2014 Mini Cooper: Makes Long Hauls Better than Before
by Jonathan Elfalan, Road Test Editor on September 1, 2015
A couple of weeks ago, I needed to make an 800-mile round trip drive to San Francisco. Ideally I'd have a vehicle that could get out of its own way and wouldn't occupy two city blocks if parallel parked. Our 2014 Mini Cooper seemed appropriate for such conditions.
Having received a "C" for comfort compared to other hatchbacks on the Edmunds' rating scale, however, I was concerned I'd be over the drive before breaking free of the Los Angeles traffic scrum.
Some years back, a stint I'd done in a Mini Countryman's ergonomically-challenged cockpit cast a cynical shadow on their form-over-function approach. The central speedometer placement was inconvenient, and the mess of toggle switch controls would sometimes simultaneously activate the seat heater and roll up the window if obscured by a large drink in the cupholder.
Here's the 2013 Mini Countryman's central speedometer. Are the Mickey Mouse cues purely coincidental?
Placement of essential controls/toggles in older Minis invites interference from drink containers.
Our long-term Mini Cooper's cabin preserves the look of this unique design but improves its functionality tenfold.
No more central speedometer (it's now in front of the driver). Radio controls are also integrated for a more efficient use of space.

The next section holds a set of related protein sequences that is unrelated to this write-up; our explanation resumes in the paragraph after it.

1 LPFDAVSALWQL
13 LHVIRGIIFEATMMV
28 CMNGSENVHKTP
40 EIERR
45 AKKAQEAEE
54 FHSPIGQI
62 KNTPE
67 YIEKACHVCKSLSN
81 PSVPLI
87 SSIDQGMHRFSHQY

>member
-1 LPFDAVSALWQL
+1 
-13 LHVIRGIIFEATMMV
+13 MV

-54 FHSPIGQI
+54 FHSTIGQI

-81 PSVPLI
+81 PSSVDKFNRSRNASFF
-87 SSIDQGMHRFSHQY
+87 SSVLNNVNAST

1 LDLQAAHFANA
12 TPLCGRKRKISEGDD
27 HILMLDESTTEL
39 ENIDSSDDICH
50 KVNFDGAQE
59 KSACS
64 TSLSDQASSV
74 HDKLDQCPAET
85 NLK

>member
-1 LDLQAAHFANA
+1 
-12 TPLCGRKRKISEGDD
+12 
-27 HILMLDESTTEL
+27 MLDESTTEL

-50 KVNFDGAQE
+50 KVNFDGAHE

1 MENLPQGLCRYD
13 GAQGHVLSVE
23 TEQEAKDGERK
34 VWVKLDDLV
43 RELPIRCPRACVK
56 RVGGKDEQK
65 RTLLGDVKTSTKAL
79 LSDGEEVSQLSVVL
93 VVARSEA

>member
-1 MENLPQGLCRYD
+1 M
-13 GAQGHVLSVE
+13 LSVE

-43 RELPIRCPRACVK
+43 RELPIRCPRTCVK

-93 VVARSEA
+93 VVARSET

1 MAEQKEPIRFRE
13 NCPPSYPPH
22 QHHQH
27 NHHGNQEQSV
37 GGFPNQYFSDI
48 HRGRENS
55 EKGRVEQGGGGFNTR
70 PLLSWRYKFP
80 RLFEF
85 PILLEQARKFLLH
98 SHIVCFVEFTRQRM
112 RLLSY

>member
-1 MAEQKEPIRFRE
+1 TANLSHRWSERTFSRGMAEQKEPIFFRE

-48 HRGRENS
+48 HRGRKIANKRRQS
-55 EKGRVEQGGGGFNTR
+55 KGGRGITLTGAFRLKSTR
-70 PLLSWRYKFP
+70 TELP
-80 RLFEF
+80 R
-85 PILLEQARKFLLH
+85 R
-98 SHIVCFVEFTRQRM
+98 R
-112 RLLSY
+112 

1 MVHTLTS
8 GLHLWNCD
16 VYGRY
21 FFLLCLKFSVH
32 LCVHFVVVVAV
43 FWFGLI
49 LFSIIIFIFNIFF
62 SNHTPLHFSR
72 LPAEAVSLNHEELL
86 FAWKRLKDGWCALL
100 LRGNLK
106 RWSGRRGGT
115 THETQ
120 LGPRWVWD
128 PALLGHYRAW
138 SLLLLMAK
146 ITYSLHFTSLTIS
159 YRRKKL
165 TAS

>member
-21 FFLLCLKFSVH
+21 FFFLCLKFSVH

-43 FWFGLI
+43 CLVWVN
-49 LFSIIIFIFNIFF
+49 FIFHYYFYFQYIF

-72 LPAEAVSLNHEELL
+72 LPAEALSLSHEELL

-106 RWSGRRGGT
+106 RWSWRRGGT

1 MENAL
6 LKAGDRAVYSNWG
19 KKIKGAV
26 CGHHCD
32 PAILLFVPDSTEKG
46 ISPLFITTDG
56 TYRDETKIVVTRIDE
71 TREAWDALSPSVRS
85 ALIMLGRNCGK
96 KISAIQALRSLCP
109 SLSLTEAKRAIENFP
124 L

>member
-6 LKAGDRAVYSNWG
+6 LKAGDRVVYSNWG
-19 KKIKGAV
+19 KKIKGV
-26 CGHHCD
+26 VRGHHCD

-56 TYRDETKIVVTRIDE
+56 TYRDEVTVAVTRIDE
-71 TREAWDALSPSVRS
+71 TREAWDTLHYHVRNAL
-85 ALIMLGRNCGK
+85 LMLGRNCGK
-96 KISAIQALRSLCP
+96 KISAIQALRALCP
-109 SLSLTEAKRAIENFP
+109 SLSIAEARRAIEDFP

New toggles are raised higher above the cup holders and perform less active roles. Window and door lock controls have thankfully moved to the doors.
When it comes to the Mini Connected system, I share the same positive sentiments as Senior Automotive Editor Brent Romans. I find it intuitive and easy to navigate. I also agree that the only real hang up is the location of the rotary touchpad knob, forcing your arm into an unnatural T-Rex position to access it.
Other benefits, especially when spending six-plus hours on a northbound highway in the afternoon, are sufficient armrest recesses. This sounds trivial, but it's actually imperative to avoid frying your window arm with UV radiation for hours at a time.
After four hours on the road, I decided my comfort concerns were unfounded. Out on the highway, the Mini's short wheelbase and slightly stiffer ride aren't optimal for long-hour comfort, but they were far from unpleasant and certainly wouldn't deter me from making the drive again. And once back within city limits, there are few vehicles that feel more adept at dicing through the madness — or parking.
What a garage looks like in San Francisco.
Jonathan Elfalan, Road Test Editor @ 19,554 miles